Bourdieu, P., & Passeron, J. C. (1990). Reproduction in education, society, and culture. London: Sage.
Bowles, S., & Gintis, H. (1976). Schooling in capitalist America: Educational reform and the contradictions of economic life. New York: Basic Books.
12. Cultural apprenticeship (Jean Lave, Barbara Rogoff)
The cultural apprentice perspective is an educational theory of apprenticeship concerning the process of learning through cultural, social, and physical integration into the practices associated with the subject, such as workplace training. By developing similar performance to other practitioners, an apprentice will come to understand the tacit (informally taught) duties of the position. In the process of creating this awareness, the learner also affect their environment; as they are accepted by master practitioners, their specific talents and contributions within the field are taken into account and integrated into the overall practice.
The Apprenticeship Perspective can be used to teach procedures to students. For example, tying a shoe, building a fire, and taking blood can all use the Apprenticeship Perspective to teach students these skills. However, it can be used to develop master practitioners in fields that involve increased complexity, numerous webs of interaction, or shifting environments demanding constant attention. Driver education, flight training and sports training all use the Apprenticeship Perspective for learners to learn a specific skill.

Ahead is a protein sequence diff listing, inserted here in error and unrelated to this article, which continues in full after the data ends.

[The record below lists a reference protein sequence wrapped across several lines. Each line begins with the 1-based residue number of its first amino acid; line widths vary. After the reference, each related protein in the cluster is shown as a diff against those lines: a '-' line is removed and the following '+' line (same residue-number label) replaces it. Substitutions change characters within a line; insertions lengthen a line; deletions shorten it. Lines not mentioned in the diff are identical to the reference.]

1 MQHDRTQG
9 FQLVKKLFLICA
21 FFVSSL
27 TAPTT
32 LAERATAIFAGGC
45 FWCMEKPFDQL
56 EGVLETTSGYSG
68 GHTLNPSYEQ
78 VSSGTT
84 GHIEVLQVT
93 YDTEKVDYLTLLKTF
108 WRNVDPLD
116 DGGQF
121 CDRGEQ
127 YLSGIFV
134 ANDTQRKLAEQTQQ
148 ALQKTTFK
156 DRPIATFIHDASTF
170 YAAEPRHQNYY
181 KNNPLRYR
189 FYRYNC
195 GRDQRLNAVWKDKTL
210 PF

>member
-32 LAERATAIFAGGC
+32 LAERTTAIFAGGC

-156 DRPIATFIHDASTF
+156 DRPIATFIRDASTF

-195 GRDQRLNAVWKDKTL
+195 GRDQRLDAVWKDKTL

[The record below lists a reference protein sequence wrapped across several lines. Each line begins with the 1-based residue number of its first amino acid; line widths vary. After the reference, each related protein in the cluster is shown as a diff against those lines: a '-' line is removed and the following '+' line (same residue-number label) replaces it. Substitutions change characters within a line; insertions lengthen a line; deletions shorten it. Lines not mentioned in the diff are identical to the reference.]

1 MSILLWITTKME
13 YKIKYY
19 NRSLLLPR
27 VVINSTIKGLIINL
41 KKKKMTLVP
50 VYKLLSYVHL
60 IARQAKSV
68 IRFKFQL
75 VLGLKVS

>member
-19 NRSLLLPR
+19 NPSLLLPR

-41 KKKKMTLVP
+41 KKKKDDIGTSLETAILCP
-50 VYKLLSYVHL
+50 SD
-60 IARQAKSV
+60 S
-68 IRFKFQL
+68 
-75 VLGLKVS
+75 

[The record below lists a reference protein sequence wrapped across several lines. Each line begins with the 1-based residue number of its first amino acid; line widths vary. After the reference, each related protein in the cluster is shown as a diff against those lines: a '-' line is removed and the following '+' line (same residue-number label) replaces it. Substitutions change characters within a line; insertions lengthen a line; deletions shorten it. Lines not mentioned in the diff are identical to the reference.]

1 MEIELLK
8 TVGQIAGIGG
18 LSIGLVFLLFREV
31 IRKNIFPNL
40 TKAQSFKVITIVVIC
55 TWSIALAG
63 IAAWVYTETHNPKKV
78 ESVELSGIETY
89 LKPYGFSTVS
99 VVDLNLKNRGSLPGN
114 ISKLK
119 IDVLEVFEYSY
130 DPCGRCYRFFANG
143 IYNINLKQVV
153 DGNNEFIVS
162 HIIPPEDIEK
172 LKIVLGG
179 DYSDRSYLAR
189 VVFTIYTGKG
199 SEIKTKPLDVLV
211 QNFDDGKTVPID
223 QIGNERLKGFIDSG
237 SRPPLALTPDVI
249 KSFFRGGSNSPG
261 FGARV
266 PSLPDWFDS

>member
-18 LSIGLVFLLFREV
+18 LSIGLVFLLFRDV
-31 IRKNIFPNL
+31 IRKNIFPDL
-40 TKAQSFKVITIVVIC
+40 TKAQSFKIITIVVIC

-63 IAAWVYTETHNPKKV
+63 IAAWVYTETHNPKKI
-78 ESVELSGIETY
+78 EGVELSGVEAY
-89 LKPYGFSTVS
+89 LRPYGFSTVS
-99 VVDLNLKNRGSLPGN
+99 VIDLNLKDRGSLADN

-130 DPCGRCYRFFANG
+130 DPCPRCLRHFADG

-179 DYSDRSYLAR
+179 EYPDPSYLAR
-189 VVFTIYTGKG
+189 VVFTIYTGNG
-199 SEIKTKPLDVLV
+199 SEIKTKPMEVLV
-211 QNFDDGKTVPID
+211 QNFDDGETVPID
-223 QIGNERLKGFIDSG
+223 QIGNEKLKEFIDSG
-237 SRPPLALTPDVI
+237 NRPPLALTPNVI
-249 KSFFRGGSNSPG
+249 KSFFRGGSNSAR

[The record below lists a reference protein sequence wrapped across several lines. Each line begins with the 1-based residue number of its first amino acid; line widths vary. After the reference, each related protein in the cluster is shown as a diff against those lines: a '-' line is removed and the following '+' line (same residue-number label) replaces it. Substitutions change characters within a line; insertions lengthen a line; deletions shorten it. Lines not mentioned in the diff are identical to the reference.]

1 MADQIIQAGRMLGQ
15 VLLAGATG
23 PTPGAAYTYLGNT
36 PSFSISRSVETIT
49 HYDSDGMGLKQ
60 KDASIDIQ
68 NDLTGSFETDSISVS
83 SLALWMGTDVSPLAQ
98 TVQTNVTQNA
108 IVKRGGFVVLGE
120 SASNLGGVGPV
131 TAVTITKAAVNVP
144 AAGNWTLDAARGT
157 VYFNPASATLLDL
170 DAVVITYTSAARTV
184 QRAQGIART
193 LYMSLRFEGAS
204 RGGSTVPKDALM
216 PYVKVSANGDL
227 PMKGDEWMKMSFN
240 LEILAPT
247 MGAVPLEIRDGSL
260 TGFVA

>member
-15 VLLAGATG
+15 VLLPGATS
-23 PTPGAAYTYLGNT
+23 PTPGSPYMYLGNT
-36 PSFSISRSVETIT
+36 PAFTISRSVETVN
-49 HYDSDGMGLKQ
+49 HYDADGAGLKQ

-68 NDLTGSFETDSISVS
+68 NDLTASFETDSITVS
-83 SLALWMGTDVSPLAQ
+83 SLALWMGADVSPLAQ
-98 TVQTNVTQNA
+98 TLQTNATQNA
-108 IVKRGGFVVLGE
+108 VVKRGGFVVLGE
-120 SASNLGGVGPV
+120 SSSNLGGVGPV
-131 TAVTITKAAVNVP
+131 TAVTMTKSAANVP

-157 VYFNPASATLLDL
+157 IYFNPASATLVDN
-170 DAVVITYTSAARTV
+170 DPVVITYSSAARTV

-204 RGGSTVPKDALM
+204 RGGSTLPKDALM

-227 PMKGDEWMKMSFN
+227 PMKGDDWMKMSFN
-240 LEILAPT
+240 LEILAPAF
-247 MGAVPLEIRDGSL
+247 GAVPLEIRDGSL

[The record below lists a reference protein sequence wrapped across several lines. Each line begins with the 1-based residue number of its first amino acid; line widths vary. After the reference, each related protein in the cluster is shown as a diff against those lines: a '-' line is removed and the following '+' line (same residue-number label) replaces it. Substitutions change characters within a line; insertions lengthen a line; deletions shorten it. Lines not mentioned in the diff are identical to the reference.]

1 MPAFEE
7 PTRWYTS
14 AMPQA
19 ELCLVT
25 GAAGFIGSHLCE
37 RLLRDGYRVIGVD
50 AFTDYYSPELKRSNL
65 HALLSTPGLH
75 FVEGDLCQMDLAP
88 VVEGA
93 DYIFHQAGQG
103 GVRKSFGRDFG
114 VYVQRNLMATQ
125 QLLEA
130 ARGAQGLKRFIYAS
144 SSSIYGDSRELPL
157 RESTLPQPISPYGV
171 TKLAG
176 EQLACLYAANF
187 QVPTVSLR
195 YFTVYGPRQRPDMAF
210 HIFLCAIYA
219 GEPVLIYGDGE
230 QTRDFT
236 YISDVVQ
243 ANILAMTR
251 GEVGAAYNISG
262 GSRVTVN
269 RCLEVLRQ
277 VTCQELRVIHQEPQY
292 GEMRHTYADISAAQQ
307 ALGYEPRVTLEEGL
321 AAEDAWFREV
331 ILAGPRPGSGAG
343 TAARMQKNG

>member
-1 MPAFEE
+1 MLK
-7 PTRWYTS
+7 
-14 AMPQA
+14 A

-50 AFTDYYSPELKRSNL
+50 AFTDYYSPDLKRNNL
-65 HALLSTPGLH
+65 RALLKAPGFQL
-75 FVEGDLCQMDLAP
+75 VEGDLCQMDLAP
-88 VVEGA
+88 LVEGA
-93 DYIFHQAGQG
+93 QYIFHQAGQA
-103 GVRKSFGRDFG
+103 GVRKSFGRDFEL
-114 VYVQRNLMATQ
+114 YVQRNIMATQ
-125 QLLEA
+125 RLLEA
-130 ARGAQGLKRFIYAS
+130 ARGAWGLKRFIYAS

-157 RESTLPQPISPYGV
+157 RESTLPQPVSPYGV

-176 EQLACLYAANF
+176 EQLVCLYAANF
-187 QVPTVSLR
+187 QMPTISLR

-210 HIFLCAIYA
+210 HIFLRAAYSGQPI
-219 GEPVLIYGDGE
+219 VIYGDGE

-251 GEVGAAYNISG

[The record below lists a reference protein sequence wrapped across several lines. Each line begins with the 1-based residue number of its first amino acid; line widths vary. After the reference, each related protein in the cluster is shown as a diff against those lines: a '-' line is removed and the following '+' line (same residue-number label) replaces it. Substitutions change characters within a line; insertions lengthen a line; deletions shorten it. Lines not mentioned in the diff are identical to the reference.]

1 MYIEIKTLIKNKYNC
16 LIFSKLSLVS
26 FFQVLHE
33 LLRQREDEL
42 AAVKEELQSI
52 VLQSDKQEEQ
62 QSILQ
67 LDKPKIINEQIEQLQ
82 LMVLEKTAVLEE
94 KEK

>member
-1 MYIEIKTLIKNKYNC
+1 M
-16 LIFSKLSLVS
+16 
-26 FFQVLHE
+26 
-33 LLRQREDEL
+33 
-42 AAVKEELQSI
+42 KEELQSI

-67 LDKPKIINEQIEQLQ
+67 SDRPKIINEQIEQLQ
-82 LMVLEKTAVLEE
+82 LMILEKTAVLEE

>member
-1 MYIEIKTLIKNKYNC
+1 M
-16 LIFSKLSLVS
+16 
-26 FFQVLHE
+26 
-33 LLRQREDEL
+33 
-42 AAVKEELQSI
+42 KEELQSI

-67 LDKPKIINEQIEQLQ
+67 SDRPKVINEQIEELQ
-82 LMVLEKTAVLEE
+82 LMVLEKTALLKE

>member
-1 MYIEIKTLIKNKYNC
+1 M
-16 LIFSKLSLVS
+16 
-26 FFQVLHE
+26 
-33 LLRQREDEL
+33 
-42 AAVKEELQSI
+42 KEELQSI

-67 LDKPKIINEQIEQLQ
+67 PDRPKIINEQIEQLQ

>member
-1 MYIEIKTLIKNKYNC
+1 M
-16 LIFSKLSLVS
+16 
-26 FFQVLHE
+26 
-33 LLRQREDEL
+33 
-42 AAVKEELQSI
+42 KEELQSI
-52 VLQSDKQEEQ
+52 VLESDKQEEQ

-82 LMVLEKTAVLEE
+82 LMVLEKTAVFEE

Rogoff, B. (1990). Apprenticeship in thinking: Cognitive development in social context. New York: Oxford University Press.
Lave, J. (2011). Apprenticeship in critical ethnographic practice. Chicago: University of Chicago Press.
13. Funds of knowledge and culturally responsive pedagogy (Luis Moll, Gloria Landson-Billings)